Cap and Share

FEASTA’s Climate Group promotes Cap and Share as a way of eliminating fossil fuel production, an alternative to carbon taxes that rely solely on price as the principal way to reduce emissions. It has two basic premises: firstly, that to stop runaway climate change, we need to cap, or limit, our carbon emissions at the source of extraction or import, and secondly, that any money generated by the sale of permits for extracting or importing fossil fuels should be shared equally by the population.

In August 2023 a new, global Cap and Share Climate Alliance was launched by a group of partner organisations including Feasta, Equal Right, The Future We Need, DR Climate Change Network, Autonomy, Global Redistribution Advocates and the Abel Musumali Foundation. If you’d like to find out more about the Alliance or if your organisation is interested in joining, please go here.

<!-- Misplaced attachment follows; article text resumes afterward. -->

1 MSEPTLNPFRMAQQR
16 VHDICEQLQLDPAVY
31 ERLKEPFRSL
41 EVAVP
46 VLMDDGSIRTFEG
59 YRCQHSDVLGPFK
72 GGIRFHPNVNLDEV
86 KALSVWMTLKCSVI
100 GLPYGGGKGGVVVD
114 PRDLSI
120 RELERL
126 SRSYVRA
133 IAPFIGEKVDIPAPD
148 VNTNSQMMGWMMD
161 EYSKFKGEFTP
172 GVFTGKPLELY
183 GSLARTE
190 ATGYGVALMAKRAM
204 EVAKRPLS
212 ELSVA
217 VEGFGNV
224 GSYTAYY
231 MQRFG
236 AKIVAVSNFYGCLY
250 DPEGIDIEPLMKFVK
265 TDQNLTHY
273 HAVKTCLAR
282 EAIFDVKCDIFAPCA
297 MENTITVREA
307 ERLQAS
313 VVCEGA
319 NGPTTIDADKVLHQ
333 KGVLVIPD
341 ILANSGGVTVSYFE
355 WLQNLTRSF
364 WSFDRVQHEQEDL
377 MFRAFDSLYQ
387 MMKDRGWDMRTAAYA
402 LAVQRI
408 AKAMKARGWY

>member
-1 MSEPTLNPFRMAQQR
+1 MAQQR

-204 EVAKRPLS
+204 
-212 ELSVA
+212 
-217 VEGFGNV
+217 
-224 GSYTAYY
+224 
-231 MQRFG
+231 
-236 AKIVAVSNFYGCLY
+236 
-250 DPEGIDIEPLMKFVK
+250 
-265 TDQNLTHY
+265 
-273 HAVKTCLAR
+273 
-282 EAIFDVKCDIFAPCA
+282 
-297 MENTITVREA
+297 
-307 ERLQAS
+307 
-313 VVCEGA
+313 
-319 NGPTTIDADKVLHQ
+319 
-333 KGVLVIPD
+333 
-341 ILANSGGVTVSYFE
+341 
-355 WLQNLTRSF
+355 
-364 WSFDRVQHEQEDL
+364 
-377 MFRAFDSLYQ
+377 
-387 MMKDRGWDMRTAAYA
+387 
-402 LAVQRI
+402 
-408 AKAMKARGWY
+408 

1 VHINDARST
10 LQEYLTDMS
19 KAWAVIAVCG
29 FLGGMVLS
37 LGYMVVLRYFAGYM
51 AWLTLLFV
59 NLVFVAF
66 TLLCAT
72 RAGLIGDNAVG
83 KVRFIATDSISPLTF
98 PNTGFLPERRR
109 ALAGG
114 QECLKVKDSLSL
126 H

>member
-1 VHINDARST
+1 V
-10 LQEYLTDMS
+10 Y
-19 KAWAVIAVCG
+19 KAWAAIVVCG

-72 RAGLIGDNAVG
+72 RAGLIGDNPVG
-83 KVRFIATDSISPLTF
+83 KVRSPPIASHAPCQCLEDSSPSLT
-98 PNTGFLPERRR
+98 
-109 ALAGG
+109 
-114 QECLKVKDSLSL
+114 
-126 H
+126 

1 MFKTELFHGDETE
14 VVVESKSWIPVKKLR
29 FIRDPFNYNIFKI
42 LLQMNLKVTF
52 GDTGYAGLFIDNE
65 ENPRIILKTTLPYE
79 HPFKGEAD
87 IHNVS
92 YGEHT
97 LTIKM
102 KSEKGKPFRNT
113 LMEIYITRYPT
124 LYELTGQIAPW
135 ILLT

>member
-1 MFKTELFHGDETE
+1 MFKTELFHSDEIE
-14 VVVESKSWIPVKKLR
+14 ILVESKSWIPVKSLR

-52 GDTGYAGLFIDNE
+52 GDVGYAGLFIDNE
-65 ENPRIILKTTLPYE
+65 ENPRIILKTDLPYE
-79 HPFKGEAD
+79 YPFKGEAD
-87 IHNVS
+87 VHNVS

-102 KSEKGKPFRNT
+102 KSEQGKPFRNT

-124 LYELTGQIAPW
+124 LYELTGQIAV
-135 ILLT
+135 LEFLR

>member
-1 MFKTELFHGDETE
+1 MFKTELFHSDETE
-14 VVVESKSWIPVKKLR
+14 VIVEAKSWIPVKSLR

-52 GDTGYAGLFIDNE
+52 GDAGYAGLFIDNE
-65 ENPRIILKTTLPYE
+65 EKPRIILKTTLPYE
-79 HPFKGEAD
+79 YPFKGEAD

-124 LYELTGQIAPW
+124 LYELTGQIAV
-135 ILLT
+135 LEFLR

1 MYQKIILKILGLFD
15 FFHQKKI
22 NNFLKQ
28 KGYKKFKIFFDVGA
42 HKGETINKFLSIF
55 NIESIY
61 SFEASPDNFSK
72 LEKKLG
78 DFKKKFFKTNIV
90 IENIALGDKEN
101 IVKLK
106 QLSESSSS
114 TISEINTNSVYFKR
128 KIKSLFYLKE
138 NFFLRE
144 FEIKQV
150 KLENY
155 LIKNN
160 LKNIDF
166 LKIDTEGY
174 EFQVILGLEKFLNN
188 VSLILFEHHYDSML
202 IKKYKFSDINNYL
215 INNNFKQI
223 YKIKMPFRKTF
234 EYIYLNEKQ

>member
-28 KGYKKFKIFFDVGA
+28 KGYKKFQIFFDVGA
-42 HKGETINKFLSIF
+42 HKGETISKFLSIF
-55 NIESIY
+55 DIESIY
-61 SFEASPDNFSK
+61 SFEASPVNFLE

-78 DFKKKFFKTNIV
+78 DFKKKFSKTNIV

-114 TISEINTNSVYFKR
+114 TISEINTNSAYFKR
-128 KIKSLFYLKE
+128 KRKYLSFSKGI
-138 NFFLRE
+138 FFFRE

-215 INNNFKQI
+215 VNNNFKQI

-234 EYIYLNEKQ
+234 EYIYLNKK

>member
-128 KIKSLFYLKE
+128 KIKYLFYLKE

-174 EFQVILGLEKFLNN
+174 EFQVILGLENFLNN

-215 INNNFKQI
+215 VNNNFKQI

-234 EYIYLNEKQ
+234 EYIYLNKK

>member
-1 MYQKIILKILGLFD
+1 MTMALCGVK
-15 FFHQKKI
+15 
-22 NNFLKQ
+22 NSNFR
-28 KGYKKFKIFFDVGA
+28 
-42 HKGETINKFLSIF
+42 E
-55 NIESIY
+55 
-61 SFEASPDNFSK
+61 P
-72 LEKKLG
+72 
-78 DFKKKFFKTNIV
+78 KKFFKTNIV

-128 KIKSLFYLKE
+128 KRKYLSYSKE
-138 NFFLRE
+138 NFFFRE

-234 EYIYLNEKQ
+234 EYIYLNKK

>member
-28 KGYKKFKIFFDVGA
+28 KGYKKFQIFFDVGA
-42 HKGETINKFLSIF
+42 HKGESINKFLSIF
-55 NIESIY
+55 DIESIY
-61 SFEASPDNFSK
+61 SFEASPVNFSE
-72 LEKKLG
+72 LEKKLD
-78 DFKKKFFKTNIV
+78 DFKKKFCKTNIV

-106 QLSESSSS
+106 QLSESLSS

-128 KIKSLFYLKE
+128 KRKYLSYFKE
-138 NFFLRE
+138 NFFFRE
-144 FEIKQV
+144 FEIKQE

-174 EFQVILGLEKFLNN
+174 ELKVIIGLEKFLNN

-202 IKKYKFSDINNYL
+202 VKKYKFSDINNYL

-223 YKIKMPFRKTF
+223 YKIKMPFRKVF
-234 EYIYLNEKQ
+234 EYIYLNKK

Cap and Share was mentioned in the 2022 IPCC II Working Group report on climate change impacts, adaptation and vulnerability (Chapter 1, p67), in the context of climate mitigation measures that do not assume a need for continual economic growth and that seek to minimise reliance on as-yet-undiscovered negative emissions technologies.

Cap and Share has its own dedicated website here. A sister website for the CapGlobalCarbon initiative, which places Cap and Share in a global context, is at

Cap and Share is the focus of our publication Sharing for Survival: Restoring the Climate, the Commons and Society, which includes chapters on the commons, policy packages that would be needed alongside Cap and Share, the logistics of managing the share on a global level and how governance could be handled.

Below you’ll find an archive of Feasta blog articles and Feasta submissions that include Cap and Share.

Environmental Justice and Carbon Pricing

"Environmental Justice advocates argue that current carbon pricing programs place undue burdens of combustion-related diseases on low-income communities and communities of color, and this is true," writes Brent Ranalli, who goes on to propose some potential solutions.